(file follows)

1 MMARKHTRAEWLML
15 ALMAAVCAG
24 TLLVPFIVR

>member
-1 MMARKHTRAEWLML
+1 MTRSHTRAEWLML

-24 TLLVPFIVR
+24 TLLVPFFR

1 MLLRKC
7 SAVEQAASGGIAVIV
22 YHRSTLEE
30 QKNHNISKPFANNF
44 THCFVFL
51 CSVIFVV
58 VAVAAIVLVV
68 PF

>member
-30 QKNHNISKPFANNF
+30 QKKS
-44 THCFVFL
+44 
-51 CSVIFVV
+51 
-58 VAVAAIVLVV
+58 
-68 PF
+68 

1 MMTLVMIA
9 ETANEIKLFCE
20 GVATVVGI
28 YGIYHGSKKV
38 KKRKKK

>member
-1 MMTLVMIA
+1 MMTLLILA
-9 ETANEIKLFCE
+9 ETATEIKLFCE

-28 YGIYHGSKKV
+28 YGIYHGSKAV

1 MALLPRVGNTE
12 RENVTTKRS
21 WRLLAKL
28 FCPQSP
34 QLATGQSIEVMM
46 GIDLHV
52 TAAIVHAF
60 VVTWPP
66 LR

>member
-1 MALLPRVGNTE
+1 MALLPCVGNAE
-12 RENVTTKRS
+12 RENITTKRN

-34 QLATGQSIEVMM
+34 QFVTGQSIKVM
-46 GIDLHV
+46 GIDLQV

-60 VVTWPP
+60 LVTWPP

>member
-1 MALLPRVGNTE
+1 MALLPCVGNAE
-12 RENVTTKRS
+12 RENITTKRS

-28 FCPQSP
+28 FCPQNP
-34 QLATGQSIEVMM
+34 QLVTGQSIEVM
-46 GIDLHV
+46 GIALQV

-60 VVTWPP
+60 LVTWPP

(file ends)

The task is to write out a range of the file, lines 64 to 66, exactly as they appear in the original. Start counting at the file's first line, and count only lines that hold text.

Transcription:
+12 RENITTKRS

-28 FCPQSP
+28 FCPQNP